Certain genetically modified strains of maize produce a natural insecticide that protects against maize-eating insects. The insecticide occurs throughout the plant, including its pollen. Maize pollen is dispersed by the wind and often blows onto milkweed plants that grow near maize fields. Caterpillars of monarch butterflies feed exclusively on milkweed leaves. When, in experiments, these caterpillars were fed milkweed leaves dusted with pollen from modified maize plants, they died. Therefore, use of the modified maize inadvertently imperils monarch butterflies.

Which of the following, if true, most seriously weakens the argument?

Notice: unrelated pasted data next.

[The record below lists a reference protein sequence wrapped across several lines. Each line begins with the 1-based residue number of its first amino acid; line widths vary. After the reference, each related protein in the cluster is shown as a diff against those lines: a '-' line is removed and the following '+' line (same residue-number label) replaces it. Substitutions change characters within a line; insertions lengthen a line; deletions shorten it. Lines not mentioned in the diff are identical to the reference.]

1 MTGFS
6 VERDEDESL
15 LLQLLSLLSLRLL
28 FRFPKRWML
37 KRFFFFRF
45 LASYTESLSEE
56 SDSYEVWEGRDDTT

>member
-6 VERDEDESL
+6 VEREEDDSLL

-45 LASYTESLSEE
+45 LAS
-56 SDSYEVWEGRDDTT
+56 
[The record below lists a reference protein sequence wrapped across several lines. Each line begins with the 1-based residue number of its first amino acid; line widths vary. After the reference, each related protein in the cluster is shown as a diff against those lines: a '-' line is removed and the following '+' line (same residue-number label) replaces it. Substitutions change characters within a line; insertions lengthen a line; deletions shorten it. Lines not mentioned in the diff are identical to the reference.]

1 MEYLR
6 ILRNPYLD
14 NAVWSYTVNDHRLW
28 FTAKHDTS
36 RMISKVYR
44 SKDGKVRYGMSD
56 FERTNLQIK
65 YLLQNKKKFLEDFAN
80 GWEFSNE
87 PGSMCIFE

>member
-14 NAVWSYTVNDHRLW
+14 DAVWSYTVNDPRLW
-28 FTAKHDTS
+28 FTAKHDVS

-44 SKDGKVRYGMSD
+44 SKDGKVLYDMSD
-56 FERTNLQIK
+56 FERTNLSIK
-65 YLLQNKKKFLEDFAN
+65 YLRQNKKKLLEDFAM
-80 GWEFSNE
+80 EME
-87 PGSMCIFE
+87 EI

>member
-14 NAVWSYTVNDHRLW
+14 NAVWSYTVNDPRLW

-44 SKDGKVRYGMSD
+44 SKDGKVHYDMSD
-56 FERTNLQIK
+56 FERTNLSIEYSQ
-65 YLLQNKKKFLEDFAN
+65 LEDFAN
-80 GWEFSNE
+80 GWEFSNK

Per unit of volume, the natural insecticide produced by the genetically modified maize plants is less toxic to insects than are many commercial insecticides commonly used on maize plants.

Standard weed-control practices that have been used by farmers for decades have largely eliminated milkweed plants from certain areas where monarch-butterfly caterpillars were once common.

The experiments showed that the caterpillars were not harmed by contact with the pollen from the genetically modified plants unless they ingested it.

The maize-eating insects that the natural insecticide protects against do not feed on the pollen of the maize plant.

Airborne maize pollen tends to collect on the middle leaves of milkweed plants and monarch caterpillars feed only on the plant's tender upper leaves.


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